I always think it’s like holding your own baby for the first time. After all these months growing inside you it’s now out there for everyone to see. However, as with a precious child, there’s also the fear that comes with letting go as it makes its own way in the world.
What was the most challenging part of writing this book?
My previous books have been written from the point of view of a single female character. This time I had two point of view characters, one of whom was male. The challenge was to keep the forward momentum of the story while switching between the two characters, and also with putting myself inside the head of a ninety-year-old man.
How did you think of the title of the book?
My publisher came up with the title which is a whimsical nod to Walter’s favourite movie about a group of prisoners of war who escape from a German POW camp, The Great Escape starring Steve McQueen. I also like that the concept of ‘escape’ can be interpreted both literally and in a more existential sense.
What is something that had influenced you as a writer?
My career as a doctor has undoubtedly influenced my writing. Another physician-writer Somerset Maugham sums this up in his 1938 memoir: “I do not write as I want to; I write as I can . . . I have had small power of imagination . . . I had an acute power of observation, and it seemed to me that I could see a great many things that other people missed.”
What’s the easiest and and most difficult parts of your job as a writer?
The easiest part is the writing itself. It’s as much a part of me now as breathing. Because I’m quite a private and naturally introverted person, the most difficult part is the publicity surrounding a book’s release. I find it more difficult to talk about the book than to write it, and even harder to talk about myself!
Do you write about people you know? Or yourself?
All my characters are purely fictional. However, their traits and mannerisms are often based on real observations and in that sense the characters are really a montage of different people. In this latest book I tried something new and wrote myself into a small cameo role which I’m sure readers will be able to spot.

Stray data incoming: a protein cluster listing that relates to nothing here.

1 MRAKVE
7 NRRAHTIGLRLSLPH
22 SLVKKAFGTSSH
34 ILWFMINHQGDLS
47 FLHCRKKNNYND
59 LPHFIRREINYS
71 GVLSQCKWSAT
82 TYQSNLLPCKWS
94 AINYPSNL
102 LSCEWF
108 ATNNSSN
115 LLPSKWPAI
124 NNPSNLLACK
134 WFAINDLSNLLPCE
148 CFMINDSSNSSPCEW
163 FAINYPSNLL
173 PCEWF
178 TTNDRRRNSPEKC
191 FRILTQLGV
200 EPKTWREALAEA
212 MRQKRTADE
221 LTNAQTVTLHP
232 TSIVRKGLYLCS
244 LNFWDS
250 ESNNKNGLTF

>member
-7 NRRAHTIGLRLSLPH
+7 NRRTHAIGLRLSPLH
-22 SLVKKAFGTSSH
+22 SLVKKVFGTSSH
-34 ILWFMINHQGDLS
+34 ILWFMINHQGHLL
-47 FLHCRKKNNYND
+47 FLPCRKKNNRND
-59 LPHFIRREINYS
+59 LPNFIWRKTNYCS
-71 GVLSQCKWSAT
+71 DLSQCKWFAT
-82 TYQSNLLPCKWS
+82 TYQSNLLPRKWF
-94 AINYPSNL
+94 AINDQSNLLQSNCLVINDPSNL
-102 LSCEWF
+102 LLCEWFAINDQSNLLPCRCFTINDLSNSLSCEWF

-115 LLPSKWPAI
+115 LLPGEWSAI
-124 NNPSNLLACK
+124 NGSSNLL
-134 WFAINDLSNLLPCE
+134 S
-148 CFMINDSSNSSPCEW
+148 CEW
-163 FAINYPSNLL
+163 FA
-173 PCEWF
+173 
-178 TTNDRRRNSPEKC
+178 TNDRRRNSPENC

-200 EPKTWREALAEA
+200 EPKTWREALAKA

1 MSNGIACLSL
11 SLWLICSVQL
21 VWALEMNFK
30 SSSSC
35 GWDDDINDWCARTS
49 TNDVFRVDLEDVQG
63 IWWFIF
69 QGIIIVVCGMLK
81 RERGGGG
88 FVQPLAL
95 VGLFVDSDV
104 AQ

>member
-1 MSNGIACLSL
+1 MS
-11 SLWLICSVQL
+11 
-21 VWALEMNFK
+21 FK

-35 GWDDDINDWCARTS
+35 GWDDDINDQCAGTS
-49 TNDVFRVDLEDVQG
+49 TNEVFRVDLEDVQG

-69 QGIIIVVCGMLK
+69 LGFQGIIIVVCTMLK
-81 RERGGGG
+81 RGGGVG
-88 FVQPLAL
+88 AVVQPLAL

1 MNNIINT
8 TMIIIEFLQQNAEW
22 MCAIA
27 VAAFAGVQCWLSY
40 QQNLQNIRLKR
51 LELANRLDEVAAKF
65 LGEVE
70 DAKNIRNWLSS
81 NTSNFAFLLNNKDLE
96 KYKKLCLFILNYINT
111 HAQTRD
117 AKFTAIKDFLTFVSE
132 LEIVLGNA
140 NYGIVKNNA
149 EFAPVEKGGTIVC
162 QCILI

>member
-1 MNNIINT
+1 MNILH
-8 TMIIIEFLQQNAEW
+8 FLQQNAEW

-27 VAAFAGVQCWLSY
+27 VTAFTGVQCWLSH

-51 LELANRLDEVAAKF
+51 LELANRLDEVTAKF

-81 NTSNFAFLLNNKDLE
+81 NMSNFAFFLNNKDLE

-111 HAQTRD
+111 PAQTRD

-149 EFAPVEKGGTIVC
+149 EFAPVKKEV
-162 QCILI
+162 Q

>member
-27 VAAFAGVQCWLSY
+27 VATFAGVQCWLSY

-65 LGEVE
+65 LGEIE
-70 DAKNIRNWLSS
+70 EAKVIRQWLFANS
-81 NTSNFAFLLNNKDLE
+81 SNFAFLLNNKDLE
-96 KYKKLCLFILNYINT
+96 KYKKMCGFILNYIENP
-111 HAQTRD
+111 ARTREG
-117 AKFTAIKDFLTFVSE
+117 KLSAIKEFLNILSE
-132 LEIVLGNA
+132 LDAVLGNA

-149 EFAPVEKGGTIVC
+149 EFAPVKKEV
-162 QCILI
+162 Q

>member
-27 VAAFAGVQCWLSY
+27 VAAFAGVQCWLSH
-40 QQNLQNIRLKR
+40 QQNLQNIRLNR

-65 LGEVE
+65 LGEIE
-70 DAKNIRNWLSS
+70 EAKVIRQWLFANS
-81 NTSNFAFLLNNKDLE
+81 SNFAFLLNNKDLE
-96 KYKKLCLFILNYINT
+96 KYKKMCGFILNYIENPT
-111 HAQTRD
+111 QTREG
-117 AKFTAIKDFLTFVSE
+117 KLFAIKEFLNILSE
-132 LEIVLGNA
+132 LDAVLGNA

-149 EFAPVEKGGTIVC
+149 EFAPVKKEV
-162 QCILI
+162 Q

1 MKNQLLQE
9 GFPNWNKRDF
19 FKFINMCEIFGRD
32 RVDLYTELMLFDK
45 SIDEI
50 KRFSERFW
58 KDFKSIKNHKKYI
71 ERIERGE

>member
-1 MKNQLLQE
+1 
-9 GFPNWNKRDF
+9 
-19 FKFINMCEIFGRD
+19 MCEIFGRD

What’s some great advice you’ve received that has helped you as a writer?
I’m glad I was forewarned and prepared for the early rejections that I now realise are part and parcel of being a published writer. It would have been so easy to feel disheartened and give up when my first (still unpublished) manuscript was widely rejected.
If you could give one piece of advice to aspiring writers, what would it be?
Be patient. Imagine that you’re serving an apprenticeship. It takes a long time to gain mastery of the craft but like anything, the more you practice, the better you get and in the case of writing a novel, the more likely you are to be published.
Who are some of your favourite authors? Or favourite books?
I read very broadly across a whole variety of genres: women’s fiction, historical, crime, romance, literary and non-fiction. When I was young I read a lot of Thomas Hardy, Agatha Christie, Daphne Du Maurier and I absolutely loved the Silver Brumby series. As an adult I’ve read all Maggie O’Farrell’s books and return time and time again to Alan Bennett’s hilarious work.
Are you able to switch off at the end of a day of writing? If so, how?
I always stop at five o’clock, recognising the law of diminishing returns if I carry on past this time. I read for pleasure for an hour, then join my husband for a gin and tonic at six o’clock, followed by dinner and family time.
What’s your daily writing routine like and what are you working on at the moment?
I usually do my correspondence and social media first thing in the morning over a cup of tea in bed. On a purely ‘writing’ day as opposed to a ‘medical’ day, I start by walking my dog (and faithful muse, Margot) for about an hour. This is the time when the ideas flow and I scribble down copious notes afterwards over a coffee in my favourite café. I’m physically at the keyboard in my backyard cabin between ten and four with breaks every hour to stretch or make tea so my neck and shoulders don’t stiffen up too much.